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            Anonymous Anonymous Coward, Sep 27th, 2011 @ 7:34am

            Re: Re: Re: Re:

            And, like the license plate on the car might have been switched, or the car stolen, the IP address might be from Tor or a VPN and actually have no relation to the paper trail of the asset.

             

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              Anonymous Coward, Sep 27th, 2011 @ 7:40am

              Re: Re: Re: Re: Re:

              Also, certain programs, like Bittorrent, offer options to report a different IP address. I like to use the MPAA's 69.172.201.20. There are more ways to spoof IP addresses, I just don't know them.

               

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            The Groove Tiger (profile), Sep 27th, 2011 @ 12:22pm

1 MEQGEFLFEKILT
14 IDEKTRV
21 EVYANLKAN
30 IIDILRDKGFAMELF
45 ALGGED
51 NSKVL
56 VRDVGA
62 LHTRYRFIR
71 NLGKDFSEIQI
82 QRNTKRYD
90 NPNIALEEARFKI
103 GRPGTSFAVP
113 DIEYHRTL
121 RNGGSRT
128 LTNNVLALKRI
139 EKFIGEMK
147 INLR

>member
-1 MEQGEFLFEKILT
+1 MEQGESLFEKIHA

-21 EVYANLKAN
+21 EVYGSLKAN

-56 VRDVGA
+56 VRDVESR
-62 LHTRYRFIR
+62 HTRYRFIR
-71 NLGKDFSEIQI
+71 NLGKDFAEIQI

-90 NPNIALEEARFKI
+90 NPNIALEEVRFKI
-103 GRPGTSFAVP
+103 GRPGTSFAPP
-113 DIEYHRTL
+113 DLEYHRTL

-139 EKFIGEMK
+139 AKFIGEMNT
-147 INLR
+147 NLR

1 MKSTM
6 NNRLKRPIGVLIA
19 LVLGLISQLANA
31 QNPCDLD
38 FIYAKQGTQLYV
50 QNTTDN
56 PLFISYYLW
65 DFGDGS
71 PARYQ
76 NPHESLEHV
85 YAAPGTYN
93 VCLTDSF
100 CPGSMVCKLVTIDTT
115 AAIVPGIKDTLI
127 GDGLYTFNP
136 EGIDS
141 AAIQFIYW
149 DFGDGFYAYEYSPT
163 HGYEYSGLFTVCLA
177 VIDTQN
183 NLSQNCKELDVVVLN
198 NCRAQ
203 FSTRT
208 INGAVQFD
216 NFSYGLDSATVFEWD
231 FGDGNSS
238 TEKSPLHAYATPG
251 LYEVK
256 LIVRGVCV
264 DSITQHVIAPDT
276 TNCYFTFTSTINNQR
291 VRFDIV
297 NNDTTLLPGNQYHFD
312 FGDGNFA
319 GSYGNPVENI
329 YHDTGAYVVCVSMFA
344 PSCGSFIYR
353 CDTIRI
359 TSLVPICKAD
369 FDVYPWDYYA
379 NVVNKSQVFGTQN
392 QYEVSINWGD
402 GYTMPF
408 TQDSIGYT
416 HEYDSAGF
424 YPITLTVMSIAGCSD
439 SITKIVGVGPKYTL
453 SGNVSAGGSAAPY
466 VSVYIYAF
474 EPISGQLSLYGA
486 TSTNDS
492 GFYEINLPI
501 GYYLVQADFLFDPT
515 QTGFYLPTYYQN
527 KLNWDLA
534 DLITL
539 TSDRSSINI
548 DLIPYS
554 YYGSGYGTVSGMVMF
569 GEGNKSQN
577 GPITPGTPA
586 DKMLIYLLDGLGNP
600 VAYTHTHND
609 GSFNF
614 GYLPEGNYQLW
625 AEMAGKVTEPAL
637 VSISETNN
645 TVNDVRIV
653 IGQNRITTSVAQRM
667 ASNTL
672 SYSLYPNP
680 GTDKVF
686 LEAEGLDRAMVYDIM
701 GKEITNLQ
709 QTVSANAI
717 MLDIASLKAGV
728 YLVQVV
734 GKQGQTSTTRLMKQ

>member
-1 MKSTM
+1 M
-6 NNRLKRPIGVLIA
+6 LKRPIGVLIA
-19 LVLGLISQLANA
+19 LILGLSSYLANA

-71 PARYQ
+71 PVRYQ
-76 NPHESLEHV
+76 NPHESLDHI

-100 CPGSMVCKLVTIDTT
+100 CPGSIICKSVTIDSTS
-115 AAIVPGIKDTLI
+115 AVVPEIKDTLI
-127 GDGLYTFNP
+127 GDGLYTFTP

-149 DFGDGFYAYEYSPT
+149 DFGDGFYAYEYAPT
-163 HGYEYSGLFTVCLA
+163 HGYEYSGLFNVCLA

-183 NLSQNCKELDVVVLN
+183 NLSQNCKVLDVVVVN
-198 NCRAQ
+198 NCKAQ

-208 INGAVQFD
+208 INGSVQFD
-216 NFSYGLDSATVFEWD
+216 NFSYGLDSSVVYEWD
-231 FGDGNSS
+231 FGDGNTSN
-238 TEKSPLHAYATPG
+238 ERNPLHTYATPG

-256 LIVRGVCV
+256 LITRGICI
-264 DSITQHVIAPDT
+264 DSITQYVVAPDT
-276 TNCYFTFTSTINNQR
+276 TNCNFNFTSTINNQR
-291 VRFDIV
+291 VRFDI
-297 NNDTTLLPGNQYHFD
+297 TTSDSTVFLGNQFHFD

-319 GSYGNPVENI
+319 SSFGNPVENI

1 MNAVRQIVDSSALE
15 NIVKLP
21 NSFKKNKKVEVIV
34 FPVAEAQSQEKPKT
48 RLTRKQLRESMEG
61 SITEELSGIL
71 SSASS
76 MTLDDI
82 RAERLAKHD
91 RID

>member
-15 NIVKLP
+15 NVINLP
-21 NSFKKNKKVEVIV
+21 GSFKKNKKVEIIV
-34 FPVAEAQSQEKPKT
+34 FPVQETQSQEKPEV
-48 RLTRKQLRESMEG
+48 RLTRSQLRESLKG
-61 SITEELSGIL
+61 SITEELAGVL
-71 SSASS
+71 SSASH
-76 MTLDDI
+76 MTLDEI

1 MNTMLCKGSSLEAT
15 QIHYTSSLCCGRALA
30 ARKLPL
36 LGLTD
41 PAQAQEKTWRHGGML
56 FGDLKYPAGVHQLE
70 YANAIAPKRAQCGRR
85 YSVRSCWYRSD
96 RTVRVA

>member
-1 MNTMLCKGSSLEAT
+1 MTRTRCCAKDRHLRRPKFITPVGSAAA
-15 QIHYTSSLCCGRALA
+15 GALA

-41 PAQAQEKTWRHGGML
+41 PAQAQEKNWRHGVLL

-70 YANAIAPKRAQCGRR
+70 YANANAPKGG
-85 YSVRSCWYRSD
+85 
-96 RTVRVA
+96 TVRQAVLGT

Re: Re: Re: Re:

            "The record companies don't bother determining guilt or innocence which is why they've sued dead people, grandmothers without computers and technologically inept people with their shotgun approach to litigation."

            Don't forget a laser printer. To be fair, that laser printer looked damn sneaky to me.

             

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            Jeff Rife, Sep 28th, 2011 @ 10:14am

            Re: Re: Re: Re:

            With the record companies, the process of capturing an IP adderss has never been vetted or reviewed. While it could be incredibly accurate, it could also be incredibly flawed.
            And, let's not forget that it is in the interest of the media companies not to care if they are accurate in their accusations.

            By claiming more infringement, they can better lobby to have laws enacted that favor them and they will also be more likely to make money with the extortion letters.